Taiji Day 253: Letting Go, Standing Up

During Eight Pieces of Silk this morning, I felt a whole series of muscles in my lower right back popping, and a whole big ball of stress let go.  This seems to have been the parallel muscle group to the ones that opened up a few days ago.  Wow.  So much easier now.  It wasn’t quite as deep a change as Day 251, but it was pretty good!  

One of the noticeable side-effects of the muscles of the lower back being stronger, is that the pelvic floor has come into play.  I’m a big guy.  I carry a lot of weight on my chest and stomach, rather like a cinder block resting on my belt buckle.  But as my back muscles have gotten stronger through this work, so has the wall of abdominal muscles that press that cinder block into my lower abdominal cavity.  And now that weight is starting to press down into my body, instead of hanging forward off my frame and falling.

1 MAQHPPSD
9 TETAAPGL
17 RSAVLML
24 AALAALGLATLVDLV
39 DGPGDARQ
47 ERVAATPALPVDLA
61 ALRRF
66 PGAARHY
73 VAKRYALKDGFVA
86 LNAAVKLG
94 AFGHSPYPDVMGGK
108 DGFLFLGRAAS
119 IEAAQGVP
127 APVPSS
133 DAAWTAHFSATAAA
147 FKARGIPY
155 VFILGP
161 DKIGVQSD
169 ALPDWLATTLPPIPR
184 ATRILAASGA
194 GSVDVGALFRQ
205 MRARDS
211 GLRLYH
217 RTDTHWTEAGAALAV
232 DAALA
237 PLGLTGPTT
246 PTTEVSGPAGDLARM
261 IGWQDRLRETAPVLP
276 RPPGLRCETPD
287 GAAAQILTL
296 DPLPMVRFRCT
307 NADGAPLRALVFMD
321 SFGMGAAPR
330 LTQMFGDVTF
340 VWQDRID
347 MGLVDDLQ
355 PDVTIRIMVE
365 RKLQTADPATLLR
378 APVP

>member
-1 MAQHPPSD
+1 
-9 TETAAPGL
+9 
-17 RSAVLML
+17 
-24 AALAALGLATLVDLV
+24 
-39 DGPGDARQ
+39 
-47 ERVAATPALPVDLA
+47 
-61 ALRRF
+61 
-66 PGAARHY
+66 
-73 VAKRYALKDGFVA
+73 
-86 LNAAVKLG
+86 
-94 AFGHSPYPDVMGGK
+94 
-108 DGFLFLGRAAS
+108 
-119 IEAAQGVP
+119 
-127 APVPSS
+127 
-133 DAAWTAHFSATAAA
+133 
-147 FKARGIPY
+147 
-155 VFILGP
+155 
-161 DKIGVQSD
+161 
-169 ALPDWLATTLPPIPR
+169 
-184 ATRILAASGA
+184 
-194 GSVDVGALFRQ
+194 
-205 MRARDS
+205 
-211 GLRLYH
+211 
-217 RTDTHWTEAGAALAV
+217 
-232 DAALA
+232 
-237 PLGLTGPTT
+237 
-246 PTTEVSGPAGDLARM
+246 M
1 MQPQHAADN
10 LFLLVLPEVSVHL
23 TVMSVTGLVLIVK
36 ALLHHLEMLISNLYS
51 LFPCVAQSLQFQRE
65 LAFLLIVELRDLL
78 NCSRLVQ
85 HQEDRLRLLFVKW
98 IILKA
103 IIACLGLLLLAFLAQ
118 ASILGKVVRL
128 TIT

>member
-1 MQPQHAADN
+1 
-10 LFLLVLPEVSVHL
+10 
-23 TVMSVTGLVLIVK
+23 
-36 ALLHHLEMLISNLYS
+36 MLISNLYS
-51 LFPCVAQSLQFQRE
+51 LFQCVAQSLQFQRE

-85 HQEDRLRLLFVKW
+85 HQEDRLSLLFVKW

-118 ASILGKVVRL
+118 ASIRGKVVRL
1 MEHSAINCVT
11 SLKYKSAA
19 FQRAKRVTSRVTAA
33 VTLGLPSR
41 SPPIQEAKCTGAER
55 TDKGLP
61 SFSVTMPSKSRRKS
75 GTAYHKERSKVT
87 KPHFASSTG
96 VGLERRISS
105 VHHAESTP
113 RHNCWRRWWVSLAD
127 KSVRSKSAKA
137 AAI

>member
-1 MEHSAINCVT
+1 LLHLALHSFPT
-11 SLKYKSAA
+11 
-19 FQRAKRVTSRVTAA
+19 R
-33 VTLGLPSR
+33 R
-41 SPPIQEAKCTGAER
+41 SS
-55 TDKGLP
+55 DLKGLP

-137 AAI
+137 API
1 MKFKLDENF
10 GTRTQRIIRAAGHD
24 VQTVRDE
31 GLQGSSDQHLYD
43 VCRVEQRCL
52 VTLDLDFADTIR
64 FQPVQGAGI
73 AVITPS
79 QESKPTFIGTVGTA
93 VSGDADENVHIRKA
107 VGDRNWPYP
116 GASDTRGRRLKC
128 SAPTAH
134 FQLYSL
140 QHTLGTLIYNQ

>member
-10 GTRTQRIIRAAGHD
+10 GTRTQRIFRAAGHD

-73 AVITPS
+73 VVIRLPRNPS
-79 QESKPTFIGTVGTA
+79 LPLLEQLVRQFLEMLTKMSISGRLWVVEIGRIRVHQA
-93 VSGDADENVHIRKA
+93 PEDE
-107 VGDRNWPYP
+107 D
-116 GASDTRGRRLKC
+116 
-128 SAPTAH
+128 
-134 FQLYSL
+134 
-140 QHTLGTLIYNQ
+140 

And this means that the muscles of the pelvic floor are starting to be useful.  These muscle groups are attached to places that, as a culture, we’re not really comfortable talking about.  I’m going to leave that cultural taboo in place for now, and simply say that these muscles are now helping to tilt my pelvis so that it’s parallel to the floor.  When they’re engaged, and getting stronger, it’s easier to stand for long periods of time.  When they’re engaged, my posture improves.  When they’re engaged, I walk longer distances.  When they’re engaged, I sit better and… frankly… I eat better, or at least differently.

Don’t think, either, that these changes are confined to the lower end of the spine, either.  I’m working the upper end of the spine too, during Eight Pieces of Silk.  Two of the moves, like the Gaze from Side to Side,  and Bend the Bow to Shoot the Hawk, specifically work the upper spine and neck.  It’s weird to think of exercises that strengthen and improve your ability to move your head and shoulders around, but that’s what these are.  And the result is a gradually strengthening and re-framing of my awareness of my whole body.

What a nice discovery.

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